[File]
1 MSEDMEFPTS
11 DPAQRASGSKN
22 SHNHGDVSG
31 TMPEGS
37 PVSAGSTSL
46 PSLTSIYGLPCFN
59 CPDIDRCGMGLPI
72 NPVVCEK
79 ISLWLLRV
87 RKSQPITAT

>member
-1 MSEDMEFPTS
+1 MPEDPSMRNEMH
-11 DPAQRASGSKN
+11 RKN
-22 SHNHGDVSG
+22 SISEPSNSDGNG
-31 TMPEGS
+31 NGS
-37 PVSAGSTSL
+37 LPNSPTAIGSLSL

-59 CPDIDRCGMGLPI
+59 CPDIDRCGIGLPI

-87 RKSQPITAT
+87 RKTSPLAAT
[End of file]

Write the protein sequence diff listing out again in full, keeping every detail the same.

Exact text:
1 MSEDMEFPTS
11 DPAQRASGSKN
22 SHNHGDVSG
31 TMPEGS
37 PVSAGSTSL
46 PSLTSIYGLPCFN
59 CPDIDRCGMGLPI
72 NPVVCEK
79 ISLWLLRV
87 RKSQPITAT

>member
-1 MSEDMEFPTS
+1 MPEDPSMRNEMH
-11 DPAQRASGSKN
+11 RKN
-22 SHNHGDVSG
+22 SISEPSNSDGNG
-31 TMPEGS
+31 NGS
-37 PVSAGSTSL
+37 LPNSPTAIGSLSL

-59 CPDIDRCGMGLPI
+59 CPDIDRCGIGLPI

-87 RKSQPITAT
+87 RKTSPLAAT